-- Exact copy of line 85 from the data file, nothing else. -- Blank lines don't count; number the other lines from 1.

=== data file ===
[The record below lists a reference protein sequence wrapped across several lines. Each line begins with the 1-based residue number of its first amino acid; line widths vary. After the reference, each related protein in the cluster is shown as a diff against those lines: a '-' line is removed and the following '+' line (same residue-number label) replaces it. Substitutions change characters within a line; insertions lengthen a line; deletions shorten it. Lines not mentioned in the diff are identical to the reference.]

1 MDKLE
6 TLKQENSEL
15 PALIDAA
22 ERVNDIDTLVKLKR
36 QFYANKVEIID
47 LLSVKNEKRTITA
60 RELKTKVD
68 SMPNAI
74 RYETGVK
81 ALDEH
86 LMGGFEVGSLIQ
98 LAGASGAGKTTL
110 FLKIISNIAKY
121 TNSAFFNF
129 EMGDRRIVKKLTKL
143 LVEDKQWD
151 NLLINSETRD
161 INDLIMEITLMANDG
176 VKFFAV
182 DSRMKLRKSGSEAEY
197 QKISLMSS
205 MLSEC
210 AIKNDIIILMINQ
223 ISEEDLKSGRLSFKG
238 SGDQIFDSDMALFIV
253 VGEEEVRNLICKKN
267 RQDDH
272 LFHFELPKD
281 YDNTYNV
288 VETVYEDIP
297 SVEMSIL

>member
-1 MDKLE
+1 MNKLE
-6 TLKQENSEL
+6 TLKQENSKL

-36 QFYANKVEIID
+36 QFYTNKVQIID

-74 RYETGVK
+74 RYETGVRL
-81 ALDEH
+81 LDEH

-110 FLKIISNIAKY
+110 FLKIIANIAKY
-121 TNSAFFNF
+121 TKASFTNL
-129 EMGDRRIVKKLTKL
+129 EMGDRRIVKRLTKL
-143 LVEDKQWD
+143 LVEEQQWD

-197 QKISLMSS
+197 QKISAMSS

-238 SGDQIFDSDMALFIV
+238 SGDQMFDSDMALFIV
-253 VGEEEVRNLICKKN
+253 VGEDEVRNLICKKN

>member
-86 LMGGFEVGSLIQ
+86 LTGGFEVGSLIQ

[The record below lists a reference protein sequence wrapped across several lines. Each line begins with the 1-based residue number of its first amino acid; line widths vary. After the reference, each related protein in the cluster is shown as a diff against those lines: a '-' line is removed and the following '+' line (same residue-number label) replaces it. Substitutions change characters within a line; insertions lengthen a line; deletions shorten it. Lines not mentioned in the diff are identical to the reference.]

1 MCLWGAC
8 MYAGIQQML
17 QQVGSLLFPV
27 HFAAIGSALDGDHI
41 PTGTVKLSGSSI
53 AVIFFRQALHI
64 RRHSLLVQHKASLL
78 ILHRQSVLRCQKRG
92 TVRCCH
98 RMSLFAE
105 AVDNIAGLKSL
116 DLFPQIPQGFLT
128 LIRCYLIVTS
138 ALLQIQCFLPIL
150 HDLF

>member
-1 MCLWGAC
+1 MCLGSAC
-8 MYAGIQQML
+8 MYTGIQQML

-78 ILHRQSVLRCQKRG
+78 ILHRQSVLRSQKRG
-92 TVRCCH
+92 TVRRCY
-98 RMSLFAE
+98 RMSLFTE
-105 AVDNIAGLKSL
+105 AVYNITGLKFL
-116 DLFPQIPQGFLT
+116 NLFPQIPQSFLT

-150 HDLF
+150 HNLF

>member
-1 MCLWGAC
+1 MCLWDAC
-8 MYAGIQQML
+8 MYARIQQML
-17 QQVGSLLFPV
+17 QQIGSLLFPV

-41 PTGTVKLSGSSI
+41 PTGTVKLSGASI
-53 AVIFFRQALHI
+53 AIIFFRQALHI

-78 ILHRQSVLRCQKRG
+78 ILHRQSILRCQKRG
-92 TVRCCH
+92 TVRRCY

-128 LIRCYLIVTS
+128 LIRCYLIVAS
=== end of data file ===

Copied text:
+92 TVRRCY